We had two naming parties to find a name for the new commune in DC. They both failed. Unlike naming a car or a rope machine, it actually matters that you get a good name out of a party, if you are naming your home. Naming parties tend to gravitate towards sillier or complex names. For example, the Mighty HaHas of TomorrowLand was the disputed result of the last Compersia party. But even this silly name did not go to waste completely, the Ivy City house which Compersia Community just moved out of is called TomorrowLand.
But the community itself needed a bigger name, and stronger name. I was quite satisfied with what they choose without the help of a naming party – Compersia. Derived from the word compersion, this name is a big ask. It’s about trying to let go of our jealousy and envy and be happy with those we care for being happy, even if our special connection is not exclusive.
The Compersia community has a new house. They moved out of Ivy City and now are in Crestwood (one of the proposed names was Bestwood). It is a much larger house, with a real yard and an ample basement play space. This basement space got named Bonkersville at the naming party, which seemed apt since Sappho, Meren, Zadek and Julian were boxing with oversized gloves for much of the evening.
I was asked to facilitate, which i really should take as a compliment, because both of the previous two meetings that i facilitated failed. We got about 50 suggestions from Bagel and The Situation to Emma’s Tea Room and Whitetop’s Castle.
There is an origin story to that last name. Whitetop was the gambling tzar of DC in the 50s thru 70s. Someone said running the numbers ended not long after this with the advent of the state sponsored lottery. He built this house in Crestwood, a quite suburban enclave beside a park, within the city limits of DC.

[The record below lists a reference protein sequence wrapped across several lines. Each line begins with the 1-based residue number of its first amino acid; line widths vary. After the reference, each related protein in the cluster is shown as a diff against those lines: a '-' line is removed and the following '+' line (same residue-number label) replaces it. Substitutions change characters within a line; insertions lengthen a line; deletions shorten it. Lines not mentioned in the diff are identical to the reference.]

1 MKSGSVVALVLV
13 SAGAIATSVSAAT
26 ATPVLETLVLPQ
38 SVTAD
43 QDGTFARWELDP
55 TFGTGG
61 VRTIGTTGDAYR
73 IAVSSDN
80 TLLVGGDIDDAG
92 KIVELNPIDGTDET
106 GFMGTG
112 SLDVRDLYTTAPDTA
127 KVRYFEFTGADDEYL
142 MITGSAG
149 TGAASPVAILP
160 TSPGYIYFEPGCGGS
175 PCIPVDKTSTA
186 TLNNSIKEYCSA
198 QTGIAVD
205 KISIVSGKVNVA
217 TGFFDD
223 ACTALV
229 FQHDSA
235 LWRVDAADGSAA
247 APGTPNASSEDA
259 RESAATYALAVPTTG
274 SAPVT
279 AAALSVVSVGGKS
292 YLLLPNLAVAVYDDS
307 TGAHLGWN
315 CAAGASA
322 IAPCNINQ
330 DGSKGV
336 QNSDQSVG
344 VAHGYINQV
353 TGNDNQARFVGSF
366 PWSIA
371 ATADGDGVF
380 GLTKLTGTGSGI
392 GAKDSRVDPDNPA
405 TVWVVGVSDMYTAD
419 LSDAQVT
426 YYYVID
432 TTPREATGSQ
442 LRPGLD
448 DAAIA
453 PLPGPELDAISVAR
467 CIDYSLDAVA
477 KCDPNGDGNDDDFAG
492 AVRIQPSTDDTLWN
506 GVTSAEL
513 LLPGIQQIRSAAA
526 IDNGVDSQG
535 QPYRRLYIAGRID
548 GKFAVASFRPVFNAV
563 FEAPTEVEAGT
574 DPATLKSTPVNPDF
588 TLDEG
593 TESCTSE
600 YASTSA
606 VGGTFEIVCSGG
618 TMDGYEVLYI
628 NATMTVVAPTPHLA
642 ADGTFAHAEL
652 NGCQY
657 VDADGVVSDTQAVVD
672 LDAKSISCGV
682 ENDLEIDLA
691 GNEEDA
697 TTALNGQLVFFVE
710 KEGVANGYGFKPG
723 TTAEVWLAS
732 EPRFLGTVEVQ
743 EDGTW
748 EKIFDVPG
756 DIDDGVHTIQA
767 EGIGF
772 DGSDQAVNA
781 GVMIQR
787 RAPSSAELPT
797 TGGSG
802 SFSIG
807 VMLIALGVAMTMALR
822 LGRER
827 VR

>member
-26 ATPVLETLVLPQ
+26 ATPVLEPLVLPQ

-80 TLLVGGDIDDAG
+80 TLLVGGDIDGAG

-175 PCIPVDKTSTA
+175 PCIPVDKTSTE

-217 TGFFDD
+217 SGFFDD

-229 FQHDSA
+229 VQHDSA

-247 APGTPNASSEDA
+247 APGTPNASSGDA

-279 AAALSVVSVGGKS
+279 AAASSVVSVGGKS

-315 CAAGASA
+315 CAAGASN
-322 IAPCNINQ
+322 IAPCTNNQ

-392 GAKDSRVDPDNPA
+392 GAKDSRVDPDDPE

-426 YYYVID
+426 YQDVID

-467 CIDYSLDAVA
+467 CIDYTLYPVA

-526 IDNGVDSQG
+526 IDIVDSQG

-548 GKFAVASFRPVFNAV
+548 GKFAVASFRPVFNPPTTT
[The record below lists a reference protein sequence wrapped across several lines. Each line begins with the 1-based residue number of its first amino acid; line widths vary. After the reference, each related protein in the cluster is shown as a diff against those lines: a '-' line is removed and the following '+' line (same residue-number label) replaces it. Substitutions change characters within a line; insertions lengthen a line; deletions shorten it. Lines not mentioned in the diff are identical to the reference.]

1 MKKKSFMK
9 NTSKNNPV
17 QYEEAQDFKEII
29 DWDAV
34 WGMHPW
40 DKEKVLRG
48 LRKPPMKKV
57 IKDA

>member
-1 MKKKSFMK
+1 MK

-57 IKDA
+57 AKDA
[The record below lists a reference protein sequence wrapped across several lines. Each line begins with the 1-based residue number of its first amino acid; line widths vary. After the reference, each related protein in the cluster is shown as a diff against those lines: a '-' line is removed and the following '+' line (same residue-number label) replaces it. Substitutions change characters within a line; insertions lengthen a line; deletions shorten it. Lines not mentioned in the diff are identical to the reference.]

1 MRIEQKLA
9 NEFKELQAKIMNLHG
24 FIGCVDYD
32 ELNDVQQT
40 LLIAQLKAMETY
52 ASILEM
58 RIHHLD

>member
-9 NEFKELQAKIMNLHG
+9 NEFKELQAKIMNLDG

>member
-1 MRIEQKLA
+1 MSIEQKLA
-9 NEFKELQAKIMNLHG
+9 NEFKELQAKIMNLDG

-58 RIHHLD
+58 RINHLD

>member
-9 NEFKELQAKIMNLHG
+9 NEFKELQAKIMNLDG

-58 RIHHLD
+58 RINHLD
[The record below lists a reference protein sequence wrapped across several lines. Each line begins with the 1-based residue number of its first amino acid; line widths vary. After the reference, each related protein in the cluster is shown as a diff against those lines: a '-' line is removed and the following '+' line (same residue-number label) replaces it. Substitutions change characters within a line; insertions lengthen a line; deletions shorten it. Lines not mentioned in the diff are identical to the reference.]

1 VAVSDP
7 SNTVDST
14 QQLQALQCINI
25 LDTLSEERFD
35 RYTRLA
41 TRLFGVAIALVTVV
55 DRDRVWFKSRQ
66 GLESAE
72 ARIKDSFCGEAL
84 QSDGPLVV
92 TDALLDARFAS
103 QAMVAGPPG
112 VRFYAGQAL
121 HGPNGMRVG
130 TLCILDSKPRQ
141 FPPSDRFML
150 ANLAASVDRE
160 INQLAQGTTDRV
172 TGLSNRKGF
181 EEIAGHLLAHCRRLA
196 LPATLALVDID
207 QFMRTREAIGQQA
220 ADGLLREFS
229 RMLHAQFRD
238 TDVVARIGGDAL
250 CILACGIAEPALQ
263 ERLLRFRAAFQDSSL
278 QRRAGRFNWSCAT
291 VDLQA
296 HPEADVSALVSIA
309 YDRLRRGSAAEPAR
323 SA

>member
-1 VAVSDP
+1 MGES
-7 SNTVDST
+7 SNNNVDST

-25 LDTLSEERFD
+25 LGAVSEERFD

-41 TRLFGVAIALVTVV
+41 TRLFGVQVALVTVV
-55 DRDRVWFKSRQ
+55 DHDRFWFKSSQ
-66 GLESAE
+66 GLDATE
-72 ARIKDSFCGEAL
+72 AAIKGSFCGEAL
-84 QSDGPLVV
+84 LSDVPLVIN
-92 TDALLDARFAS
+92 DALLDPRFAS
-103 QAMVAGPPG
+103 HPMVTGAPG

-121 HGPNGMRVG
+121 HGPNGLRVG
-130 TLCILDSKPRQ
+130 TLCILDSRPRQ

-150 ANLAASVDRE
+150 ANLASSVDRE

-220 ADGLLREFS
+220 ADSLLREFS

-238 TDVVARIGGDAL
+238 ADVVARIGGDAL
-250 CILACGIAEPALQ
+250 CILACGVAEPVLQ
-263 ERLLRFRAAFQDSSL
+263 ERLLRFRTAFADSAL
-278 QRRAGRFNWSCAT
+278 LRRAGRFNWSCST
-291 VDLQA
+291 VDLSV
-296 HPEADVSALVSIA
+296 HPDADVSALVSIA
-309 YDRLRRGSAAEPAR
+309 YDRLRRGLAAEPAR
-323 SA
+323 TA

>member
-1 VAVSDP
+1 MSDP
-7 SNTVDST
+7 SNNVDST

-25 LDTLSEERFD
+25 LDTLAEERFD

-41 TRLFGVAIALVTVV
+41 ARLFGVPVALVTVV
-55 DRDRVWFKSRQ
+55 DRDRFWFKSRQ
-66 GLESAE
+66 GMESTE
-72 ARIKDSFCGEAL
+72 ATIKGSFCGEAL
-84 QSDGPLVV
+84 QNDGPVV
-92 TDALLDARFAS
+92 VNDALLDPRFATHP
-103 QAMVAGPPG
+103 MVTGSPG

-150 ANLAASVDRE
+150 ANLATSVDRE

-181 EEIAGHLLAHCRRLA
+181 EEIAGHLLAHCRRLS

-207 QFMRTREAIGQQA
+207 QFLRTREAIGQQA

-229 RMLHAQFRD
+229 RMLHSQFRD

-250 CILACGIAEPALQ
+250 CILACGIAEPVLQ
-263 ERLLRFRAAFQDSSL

Perhaps 50 people participated in the naming party that i facilitated. In the first round they had all 50 choices and 6 yes votes and 3 no votes. Over half the list got eliminated this way. People added names in, but generally these did not make it to the next elimination round. Bougie’s Bugaloo did not make it to the 3rd round, (Bougie Galore is Jenny’s comic commune name), and we also dropped Neverland and the Lucky Heretics. Lucky was for gambling, and heretics because they don’t believe in private income. The last three names on the list were:
The House that Numbers Built
Technically, Asterix won, but only by a single vote after 4 rounds of eliminations. We agreed to call the Bike Shed, “Wheels Up,” and the Basement, “Bonkersville.” There already is a holy site dedicated to “Our Lady of Perpetual Container Shortage” which houses a giant four door refrigerator filled with well organized dumpster treasures.
But the name i think the house is going to go by is “Numbers” which is what folks will call “The House that Numbers Built”. It references Whitetop’s business success. It can quickly be abbreviated by a single #. Googles parent company is Alphabet, the Communes star model is Numbers.
We will see if this one sticks. It is a lovely place.